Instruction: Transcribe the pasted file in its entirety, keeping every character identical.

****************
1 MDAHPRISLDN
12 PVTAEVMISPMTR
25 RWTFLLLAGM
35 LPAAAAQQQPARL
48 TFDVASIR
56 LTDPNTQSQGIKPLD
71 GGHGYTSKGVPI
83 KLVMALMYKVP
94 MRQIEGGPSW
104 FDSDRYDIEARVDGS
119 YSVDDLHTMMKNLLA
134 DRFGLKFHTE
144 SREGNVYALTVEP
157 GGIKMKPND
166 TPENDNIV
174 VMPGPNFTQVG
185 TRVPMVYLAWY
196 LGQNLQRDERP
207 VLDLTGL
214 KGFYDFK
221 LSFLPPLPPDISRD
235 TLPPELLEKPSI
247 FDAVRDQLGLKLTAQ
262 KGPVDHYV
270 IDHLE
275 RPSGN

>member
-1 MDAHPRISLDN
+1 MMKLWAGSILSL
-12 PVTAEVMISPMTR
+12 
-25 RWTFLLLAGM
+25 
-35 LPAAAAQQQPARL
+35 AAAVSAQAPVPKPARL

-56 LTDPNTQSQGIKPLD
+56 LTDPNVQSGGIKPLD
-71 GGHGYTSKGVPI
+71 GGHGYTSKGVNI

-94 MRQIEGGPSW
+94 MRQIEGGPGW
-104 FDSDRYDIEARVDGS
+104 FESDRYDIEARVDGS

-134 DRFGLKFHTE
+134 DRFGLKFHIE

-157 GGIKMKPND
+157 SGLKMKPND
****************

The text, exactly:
1 MDAHPRISLDN
12 PVTAEVMISPMTR
25 RWTFLLLAGM
35 LPAAAAQQQPARL
48 TFDVASIR
56 LTDPNTQSQGIKPLD
71 GGHGYTSKGVPI
83 KLVMALMYKVP
94 MRQIEGGPSW
104 FDSDRYDIEARVDGS
119 YSVDDLHTMMKNLLA
134 DRFGLKFHTE
144 SREGNVYALTVEP
157 GGIKMKPND
166 TPENDNIV
174 VMPGPNFTQVG
185 TRVPMVYLAWY
196 LGQNLQRDERP
207 VLDLTGL
214 KGFYDFK
221 LSFLPPLPPDISRD
235 TLPPELLEKPSI
247 FDAVRDQLGLKLTAQ
262 KGPVDHYV
270 IDHLE
275 RPSGN

>member
-1 MDAHPRISLDN
+1 MMKLWAGSILSL
-12 PVTAEVMISPMTR
+12 
-25 RWTFLLLAGM
+25 
-35 LPAAAAQQQPARL
+35 AAAVSAQAPVPKPARL

-56 LTDPNTQSQGIKPLD
+56 LTDPNVQSGGIKPLD
-71 GGHGYTSKGVPI
+71 GGHGYTSKGVNI

-94 MRQIEGGPSW
+94 MRQIEGGPGW
-104 FDSDRYDIEARVDGS
+104 FESDRYDIEARVDGS

-134 DRFGLKFHTE
+134 DRFGLKFHIE

-157 GGIKMKPND
+157 SGLKMKPND